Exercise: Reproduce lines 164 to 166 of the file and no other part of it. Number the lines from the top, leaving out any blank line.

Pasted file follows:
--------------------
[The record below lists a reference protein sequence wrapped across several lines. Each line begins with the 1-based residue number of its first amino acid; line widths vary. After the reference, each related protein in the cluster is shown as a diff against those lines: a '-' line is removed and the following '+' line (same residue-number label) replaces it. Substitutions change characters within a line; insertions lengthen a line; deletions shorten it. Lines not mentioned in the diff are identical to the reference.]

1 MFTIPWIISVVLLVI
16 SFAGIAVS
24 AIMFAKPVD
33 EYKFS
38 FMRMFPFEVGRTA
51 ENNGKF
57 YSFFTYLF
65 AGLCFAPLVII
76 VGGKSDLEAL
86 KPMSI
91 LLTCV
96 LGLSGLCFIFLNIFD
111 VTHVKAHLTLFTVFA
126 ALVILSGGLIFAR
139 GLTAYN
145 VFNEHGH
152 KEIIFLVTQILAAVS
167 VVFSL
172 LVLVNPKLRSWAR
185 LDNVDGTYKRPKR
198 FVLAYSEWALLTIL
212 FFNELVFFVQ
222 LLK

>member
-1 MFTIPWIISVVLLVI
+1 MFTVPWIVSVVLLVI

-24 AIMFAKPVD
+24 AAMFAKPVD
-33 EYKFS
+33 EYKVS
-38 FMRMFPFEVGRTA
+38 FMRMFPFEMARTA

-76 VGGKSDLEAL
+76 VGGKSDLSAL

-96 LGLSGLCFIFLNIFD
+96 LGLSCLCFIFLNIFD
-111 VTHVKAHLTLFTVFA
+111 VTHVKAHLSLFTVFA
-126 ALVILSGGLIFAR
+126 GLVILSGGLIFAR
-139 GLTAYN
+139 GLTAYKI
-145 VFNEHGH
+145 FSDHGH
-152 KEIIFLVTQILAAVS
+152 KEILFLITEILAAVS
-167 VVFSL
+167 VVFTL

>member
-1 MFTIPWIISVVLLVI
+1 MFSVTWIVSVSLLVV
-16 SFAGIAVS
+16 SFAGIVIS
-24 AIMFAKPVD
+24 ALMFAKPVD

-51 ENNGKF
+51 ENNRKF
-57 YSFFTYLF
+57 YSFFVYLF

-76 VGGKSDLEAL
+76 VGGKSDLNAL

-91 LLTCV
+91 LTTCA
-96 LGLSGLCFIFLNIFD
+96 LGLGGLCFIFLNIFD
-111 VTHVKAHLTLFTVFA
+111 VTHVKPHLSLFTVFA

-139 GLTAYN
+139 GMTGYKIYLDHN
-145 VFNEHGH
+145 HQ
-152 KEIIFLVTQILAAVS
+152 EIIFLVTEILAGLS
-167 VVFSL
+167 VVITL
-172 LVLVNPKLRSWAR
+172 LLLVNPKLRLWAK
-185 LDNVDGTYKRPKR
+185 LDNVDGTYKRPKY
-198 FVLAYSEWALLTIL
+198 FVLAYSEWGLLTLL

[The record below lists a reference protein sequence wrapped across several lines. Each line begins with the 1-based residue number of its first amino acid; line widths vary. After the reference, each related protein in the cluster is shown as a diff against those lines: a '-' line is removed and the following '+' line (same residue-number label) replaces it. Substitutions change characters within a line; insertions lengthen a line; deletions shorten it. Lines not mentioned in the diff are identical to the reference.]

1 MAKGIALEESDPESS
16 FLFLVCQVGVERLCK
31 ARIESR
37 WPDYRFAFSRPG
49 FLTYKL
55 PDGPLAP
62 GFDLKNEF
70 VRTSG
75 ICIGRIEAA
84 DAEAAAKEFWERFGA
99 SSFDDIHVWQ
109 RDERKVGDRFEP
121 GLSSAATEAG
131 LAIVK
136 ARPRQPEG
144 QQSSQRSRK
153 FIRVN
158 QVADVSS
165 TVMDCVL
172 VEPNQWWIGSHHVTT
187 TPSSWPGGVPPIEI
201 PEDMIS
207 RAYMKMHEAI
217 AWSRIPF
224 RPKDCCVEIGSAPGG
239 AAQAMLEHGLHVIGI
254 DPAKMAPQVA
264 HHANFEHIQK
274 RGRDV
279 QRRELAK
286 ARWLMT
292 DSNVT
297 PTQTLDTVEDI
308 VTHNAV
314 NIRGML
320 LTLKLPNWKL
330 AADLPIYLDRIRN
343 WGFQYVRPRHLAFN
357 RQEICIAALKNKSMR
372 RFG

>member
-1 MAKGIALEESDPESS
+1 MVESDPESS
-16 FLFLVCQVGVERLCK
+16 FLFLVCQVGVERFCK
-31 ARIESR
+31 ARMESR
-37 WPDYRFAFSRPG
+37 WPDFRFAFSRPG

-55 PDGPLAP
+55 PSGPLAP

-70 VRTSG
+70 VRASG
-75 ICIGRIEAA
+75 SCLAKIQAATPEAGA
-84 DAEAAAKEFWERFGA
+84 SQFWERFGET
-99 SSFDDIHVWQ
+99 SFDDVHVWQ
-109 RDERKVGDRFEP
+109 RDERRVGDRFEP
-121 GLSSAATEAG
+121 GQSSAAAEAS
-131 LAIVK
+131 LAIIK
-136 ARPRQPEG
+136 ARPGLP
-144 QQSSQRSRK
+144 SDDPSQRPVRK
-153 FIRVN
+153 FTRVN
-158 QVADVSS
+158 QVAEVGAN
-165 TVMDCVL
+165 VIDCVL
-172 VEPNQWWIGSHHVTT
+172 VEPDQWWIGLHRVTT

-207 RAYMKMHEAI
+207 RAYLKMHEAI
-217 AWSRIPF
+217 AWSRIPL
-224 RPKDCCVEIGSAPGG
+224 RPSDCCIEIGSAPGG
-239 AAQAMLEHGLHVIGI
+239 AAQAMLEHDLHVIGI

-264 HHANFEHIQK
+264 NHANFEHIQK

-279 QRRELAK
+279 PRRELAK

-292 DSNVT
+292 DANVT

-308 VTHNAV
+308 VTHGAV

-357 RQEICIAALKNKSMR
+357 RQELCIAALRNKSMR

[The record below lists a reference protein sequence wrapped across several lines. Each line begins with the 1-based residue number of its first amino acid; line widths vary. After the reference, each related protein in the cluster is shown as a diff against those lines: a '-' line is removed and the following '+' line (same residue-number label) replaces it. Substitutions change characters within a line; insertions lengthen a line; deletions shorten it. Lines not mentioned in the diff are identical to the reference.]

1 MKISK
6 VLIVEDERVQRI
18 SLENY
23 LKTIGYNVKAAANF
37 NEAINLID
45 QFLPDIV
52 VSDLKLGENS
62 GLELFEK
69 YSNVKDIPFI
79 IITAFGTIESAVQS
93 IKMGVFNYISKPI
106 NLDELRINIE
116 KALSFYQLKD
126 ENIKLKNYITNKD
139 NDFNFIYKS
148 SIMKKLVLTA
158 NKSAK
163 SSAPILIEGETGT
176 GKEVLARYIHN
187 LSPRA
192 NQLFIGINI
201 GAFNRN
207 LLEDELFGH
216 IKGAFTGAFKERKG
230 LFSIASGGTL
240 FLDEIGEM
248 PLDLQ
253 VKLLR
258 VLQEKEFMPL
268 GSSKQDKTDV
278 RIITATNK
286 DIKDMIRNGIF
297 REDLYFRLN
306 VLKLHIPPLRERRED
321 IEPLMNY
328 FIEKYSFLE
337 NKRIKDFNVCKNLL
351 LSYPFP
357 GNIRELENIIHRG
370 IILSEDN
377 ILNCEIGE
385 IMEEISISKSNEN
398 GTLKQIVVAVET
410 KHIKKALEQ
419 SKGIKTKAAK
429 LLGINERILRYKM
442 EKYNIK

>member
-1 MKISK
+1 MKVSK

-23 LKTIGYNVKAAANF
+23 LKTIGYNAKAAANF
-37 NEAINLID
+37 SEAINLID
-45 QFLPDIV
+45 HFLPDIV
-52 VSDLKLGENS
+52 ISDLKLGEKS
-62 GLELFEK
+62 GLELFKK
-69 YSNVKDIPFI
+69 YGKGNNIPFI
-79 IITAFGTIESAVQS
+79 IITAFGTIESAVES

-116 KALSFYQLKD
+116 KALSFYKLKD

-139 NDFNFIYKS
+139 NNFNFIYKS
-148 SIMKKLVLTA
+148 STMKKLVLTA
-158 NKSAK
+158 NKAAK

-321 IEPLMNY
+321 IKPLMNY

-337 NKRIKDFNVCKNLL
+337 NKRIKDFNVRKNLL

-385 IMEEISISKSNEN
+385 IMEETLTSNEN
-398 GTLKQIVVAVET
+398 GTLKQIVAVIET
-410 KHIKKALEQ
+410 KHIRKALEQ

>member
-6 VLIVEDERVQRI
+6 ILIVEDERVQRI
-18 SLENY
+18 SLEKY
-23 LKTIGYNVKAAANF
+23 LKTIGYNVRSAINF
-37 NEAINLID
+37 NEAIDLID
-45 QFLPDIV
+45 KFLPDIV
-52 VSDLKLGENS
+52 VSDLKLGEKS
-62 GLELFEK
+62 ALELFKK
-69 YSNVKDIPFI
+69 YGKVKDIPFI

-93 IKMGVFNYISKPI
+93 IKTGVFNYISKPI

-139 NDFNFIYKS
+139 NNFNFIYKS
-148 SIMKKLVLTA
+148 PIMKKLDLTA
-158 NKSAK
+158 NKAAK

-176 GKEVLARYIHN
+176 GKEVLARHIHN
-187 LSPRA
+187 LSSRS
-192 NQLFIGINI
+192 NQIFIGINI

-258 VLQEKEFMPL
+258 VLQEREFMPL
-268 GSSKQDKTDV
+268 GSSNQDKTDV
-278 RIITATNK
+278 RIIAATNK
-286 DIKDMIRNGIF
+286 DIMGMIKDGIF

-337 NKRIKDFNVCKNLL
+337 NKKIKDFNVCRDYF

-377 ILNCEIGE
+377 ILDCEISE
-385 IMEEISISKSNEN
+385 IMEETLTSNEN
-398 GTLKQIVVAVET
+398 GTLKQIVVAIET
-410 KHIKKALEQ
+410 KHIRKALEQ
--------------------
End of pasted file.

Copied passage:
+217 AWSRIPL
-224 RPKDCCVEIGSAPGG
+224 RPSDCCIEIGSAPGG